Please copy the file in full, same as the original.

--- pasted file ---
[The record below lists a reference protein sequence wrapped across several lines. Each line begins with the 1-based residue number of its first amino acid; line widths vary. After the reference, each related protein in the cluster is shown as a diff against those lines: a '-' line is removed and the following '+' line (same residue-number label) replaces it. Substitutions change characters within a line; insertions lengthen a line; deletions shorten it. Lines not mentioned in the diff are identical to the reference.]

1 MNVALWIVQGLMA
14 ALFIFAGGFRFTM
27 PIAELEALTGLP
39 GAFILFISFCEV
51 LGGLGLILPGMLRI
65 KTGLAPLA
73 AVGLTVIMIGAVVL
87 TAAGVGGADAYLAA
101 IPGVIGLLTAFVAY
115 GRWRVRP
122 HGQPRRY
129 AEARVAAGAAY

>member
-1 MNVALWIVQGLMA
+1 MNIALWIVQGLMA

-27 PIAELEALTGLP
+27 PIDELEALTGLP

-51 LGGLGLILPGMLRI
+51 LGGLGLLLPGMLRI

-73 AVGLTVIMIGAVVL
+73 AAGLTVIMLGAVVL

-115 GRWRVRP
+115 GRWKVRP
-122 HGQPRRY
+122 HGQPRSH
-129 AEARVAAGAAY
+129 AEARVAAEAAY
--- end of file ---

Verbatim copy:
[The record below lists a reference protein sequence wrapped across several lines. Each line begins with the 1-based residue number of its first amino acid; line widths vary. After the reference, each related protein in the cluster is shown as a diff against those lines: a '-' line is removed and the following '+' line (same residue-number label) replaces it. Substitutions change characters within a line; insertions lengthen a line; deletions shorten it. Lines not mentioned in the diff are identical to the reference.]

1 MNVALWIVQGLMA
14 ALFIFAGGFRFTM
27 PIAELEALTGLP
39 GAFILFISFCEV
51 LGGLGLILPGMLRI
65 KTGLAPLA
73 AVGLTVIMIGAVVL
87 TAAGVGGADAYLAA
101 IPGVIGLLTAFVAY
115 GRWRVRP
122 HGQPRRY
129 AEARVAAGAAY

>member
-1 MNVALWIVQGLMA
+1 MNIALWIVQGLMA

-27 PIAELEALTGLP
+27 PIDELEALTGLP

-51 LGGLGLILPGMLRI
+51 LGGLGLLLPGMLRI

-73 AVGLTVIMIGAVVL
+73 AAGLTVIMLGAVVL

-115 GRWRVRP
+115 GRWKVRP
-122 HGQPRRY
+122 HGQPRSH
-129 AEARVAAGAAY
+129 AEARVAAEAAY